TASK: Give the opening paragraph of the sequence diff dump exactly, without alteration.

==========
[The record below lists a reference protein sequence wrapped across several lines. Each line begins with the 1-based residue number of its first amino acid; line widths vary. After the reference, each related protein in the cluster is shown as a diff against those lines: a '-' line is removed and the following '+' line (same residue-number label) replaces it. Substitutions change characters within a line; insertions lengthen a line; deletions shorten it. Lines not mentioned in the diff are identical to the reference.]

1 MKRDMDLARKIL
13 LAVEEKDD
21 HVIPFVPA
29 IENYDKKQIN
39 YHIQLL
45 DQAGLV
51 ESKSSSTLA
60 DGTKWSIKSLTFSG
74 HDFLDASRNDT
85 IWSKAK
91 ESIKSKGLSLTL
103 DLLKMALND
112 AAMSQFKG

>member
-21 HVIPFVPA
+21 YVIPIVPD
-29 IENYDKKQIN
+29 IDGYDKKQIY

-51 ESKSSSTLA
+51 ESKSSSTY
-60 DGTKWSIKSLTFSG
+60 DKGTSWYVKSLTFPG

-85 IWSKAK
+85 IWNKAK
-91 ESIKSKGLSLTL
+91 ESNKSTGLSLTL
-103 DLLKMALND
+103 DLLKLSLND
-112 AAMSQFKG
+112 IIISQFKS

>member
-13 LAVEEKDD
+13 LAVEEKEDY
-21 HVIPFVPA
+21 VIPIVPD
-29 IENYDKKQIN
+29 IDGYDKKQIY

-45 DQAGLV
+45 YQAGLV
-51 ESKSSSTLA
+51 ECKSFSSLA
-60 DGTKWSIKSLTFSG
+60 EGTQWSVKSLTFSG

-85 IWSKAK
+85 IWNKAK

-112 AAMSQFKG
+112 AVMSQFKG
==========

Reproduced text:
[The record below lists a reference protein sequence wrapped across several lines. Each line begins with the 1-based residue number of its first amino acid; line widths vary. After the reference, each related protein in the cluster is shown as a diff against those lines: a '-' line is removed and the following '+' line (same residue-number label) replaces it. Substitutions change characters within a line; insertions lengthen a line; deletions shorten it. Lines not mentioned in the diff are identical to the reference.]